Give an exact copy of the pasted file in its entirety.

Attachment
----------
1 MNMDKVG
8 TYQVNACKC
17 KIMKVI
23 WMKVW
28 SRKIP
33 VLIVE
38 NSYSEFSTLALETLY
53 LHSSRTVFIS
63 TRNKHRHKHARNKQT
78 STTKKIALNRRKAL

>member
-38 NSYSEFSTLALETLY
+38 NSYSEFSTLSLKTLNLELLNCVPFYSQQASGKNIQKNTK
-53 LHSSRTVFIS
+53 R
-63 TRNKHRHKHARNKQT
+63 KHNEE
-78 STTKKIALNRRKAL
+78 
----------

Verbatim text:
1 MNMDKVG
8 TYQVNACKC
17 KIMKVI
23 WMKVW
28 SRKIP
33 VLIVE
38 NSYSEFSTLALETLY
53 LHSSRTVFIS
63 TRNKHRHKHARNKQT
78 STTKKIALNRRKAL

>member
-38 NSYSEFSTLALETLY
+38 NSYSEFSTLSLKTLNLELLNCVPFYSQQASGKNIQKNTK
-53 LHSSRTVFIS
+53 R
-63 TRNKHRHKHARNKQT
+63 KHNEE
-78 STTKKIALNRRKAL
+78 